Area Forecast Discussion
Issued by NWS Sterling, VA

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FXUS61 KLWX 290128 AAA

Area Forecast Discussion...UPDATED
National Weather Service Baltimore MD/Washington DC
928 PM EDT Sat Mar 28 2020

A front will stall out near the Appalachians into southern
Virginia through tonight. The front will then try to lift north
as a warm front early Sunday, before a cold front moves through
from the west late Sunday. High pressure will be in control
Monday into Tuesday. A low pressure will then approach from the
southeast U.S. Tuesday night before departing off the mid-
Atlantic coast on Wednesday.



Biggest challenge for tonight is going to be how low cigs get
and how low visiblities drop. Short-term guidance is all over
the place with MOS guidance suggesting vsbys remain in the
2-4sm range while GLAMP and other hi-res models indicating
visibilities dropping to less than half a mile. Not expecting
any measurable precip other than some light drizzle.



Short-term models like the HRRR indicate isold supercell
potential possible especially along and north of Interstates 68
and 70. Even if warm front fails to lift into PA, there appears
to be sufficient elevated instability that supercells could
still produce large to very large hail. Convective initation
remains questionable especially in southern areas where there is
lack of frontal convergence. Isolated to scattered
thunderstorms are still expected in the northern half of the
fcst area.

Previous afd...

Sunday will start with ample low clouds and fog attempting to
lift. How quickly it does so may be the key to the forecast.
Believe there will be a sharp inversion, with a warm nose which
could be as warm as 19C near 925 mb.

A cold front will approach during the day, and cross the region
during the afternoon, during peak heating (18-00 UTC). There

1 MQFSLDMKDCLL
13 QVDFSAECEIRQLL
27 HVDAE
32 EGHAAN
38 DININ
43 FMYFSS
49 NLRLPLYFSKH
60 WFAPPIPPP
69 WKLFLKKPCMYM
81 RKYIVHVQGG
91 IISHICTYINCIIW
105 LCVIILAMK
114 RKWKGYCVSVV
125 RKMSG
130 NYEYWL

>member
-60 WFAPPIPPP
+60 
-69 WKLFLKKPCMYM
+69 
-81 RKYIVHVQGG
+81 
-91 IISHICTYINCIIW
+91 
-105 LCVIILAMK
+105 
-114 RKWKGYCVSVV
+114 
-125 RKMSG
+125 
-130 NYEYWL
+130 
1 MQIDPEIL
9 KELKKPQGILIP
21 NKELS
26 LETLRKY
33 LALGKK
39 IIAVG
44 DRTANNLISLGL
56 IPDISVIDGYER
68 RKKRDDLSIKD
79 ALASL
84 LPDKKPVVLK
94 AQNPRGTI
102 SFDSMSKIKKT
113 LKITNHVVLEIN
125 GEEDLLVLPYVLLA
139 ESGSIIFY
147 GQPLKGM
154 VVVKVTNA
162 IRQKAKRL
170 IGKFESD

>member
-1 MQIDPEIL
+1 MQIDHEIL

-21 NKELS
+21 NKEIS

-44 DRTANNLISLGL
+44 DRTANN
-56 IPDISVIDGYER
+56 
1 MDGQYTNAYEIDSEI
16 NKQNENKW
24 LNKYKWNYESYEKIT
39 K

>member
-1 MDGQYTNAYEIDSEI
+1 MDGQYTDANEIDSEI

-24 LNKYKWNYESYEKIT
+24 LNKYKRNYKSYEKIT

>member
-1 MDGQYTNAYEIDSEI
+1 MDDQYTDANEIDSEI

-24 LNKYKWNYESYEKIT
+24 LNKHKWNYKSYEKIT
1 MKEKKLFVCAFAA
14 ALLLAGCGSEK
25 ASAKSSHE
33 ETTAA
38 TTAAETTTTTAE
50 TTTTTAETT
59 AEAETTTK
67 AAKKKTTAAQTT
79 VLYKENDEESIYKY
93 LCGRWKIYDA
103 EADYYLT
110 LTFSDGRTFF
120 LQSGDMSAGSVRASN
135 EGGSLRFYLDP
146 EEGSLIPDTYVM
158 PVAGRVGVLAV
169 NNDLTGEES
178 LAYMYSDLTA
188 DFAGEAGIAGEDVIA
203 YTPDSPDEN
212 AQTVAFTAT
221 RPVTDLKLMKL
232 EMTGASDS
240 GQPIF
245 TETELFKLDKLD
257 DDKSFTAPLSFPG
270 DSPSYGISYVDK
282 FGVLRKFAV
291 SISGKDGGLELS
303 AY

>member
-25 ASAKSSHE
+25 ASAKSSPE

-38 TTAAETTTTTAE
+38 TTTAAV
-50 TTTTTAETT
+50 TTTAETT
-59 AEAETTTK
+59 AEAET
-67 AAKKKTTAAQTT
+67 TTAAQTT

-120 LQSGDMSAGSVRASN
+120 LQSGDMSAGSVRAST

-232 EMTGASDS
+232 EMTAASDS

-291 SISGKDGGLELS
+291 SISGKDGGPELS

will be ample shear across the region. Instability will be the
question. If the wedge holds, then instability will be minimal
and the front would either come through dry or as a few showers
(with perhaps an elevated rumble of thunder). But, if the wedge
does manage to mix out, then MUCAPE may exceed 1000 j/kg. Given
the other ingredients in place, that would be supportive of
robust thunderstorms. There are guidance members on each side of
the fence.

After collaboration with SPC, decided that the conditional
threat great enough to at least mention somehow...hence
Marginal Risk of severe. Am maintaining a chance of precip
crossing the area in the database, with a slight chance of
thunder. It may be that both solutions are correct; ie:
cool/stable air across northern Maryland while moist/unstable
air present across central Virginia and southern Maryland. Will
be monitoring later cycles to discern these details.

Sunday night into Monday a deep cyclone will build across the
Great Lakes. The area will experience high pressure but westerly
flow and cold advection. Lows will be in the 40s again by
Monday night.


An upper level trough over the southern Plains will drop
southward through the southern parts of the mid-Atlantic and the